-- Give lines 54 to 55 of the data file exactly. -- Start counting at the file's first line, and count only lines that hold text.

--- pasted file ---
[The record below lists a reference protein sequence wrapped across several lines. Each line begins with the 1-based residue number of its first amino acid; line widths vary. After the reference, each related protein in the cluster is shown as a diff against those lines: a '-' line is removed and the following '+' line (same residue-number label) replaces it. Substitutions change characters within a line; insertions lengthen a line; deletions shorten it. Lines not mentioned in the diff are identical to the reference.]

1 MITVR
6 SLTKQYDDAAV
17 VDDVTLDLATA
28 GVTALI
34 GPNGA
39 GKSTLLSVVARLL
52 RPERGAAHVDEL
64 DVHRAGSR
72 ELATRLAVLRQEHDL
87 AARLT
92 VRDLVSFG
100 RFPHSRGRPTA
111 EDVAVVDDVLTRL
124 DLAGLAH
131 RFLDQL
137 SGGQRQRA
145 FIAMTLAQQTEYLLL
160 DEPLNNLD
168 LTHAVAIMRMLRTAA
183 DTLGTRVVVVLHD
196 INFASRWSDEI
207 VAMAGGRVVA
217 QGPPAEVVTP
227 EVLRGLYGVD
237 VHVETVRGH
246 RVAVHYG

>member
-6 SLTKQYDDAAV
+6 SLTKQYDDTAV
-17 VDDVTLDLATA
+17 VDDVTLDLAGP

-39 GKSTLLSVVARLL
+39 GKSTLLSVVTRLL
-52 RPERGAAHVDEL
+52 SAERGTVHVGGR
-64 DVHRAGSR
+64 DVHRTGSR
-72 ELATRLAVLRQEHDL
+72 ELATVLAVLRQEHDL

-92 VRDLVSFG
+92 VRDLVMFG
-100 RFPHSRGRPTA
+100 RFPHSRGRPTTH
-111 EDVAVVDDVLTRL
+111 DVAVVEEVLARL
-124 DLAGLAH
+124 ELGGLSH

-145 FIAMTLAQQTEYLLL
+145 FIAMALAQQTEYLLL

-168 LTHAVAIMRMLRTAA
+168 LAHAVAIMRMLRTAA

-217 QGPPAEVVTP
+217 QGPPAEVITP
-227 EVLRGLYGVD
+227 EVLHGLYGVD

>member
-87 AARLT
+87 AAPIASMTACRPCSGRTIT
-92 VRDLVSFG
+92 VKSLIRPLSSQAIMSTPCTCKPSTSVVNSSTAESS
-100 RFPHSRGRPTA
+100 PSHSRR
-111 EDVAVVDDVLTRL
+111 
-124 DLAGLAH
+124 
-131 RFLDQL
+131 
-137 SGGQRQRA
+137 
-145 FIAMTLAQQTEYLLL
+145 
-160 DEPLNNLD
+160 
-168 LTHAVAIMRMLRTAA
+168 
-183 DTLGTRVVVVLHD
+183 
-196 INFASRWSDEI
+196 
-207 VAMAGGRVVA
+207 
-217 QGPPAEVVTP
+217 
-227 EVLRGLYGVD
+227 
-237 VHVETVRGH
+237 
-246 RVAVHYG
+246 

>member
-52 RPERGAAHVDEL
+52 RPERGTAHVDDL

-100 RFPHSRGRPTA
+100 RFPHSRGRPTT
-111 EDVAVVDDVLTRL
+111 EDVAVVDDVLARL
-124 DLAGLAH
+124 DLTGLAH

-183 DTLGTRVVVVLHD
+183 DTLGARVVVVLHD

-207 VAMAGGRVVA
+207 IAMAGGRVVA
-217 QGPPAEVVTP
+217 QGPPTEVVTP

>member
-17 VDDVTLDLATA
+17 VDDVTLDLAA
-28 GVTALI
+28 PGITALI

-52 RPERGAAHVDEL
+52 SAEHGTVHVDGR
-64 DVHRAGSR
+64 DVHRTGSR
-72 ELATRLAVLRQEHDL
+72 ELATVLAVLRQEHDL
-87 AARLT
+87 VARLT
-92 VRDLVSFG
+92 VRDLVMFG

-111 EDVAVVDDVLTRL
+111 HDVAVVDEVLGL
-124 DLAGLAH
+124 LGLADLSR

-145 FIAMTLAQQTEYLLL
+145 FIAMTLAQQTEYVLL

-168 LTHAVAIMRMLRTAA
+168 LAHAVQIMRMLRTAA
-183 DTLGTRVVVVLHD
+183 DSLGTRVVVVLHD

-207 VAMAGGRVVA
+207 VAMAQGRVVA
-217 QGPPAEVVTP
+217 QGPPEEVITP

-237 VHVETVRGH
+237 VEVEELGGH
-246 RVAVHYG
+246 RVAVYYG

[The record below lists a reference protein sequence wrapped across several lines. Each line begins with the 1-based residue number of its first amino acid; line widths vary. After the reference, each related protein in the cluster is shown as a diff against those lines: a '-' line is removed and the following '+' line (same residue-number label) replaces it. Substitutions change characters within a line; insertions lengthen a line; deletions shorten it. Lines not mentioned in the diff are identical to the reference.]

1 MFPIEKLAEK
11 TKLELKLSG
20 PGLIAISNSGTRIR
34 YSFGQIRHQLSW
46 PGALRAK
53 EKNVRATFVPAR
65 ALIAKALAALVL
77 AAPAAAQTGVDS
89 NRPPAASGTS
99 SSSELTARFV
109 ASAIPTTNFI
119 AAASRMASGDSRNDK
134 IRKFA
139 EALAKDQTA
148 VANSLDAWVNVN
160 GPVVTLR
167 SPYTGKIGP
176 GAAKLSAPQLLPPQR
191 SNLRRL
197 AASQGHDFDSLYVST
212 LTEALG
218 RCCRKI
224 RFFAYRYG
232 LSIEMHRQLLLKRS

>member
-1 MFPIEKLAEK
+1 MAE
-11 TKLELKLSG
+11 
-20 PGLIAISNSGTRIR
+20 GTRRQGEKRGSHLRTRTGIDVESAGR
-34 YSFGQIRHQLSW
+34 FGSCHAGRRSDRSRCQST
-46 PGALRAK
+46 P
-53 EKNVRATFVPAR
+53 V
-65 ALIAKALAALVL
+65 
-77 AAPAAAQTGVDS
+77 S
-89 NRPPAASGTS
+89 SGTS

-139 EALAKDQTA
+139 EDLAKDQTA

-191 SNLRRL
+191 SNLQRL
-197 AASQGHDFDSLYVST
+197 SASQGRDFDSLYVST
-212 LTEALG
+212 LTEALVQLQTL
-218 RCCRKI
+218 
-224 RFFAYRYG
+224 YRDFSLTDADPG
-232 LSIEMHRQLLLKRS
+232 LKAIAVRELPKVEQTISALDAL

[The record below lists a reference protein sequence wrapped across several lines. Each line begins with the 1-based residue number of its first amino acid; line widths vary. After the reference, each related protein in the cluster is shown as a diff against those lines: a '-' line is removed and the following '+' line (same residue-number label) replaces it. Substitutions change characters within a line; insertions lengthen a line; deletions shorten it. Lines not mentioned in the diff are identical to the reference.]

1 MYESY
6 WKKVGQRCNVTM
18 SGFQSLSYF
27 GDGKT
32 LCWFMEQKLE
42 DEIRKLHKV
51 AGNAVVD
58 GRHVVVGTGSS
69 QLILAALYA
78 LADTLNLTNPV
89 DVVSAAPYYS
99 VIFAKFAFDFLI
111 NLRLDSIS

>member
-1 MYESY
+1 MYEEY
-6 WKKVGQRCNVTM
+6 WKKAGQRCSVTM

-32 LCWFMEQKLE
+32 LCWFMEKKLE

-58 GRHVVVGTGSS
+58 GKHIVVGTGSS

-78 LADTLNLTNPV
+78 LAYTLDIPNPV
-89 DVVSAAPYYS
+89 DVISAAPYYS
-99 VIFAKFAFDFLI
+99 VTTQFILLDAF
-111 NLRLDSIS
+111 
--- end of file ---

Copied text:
+217 QGPPAEVITP
-227 EVLRGLYGVD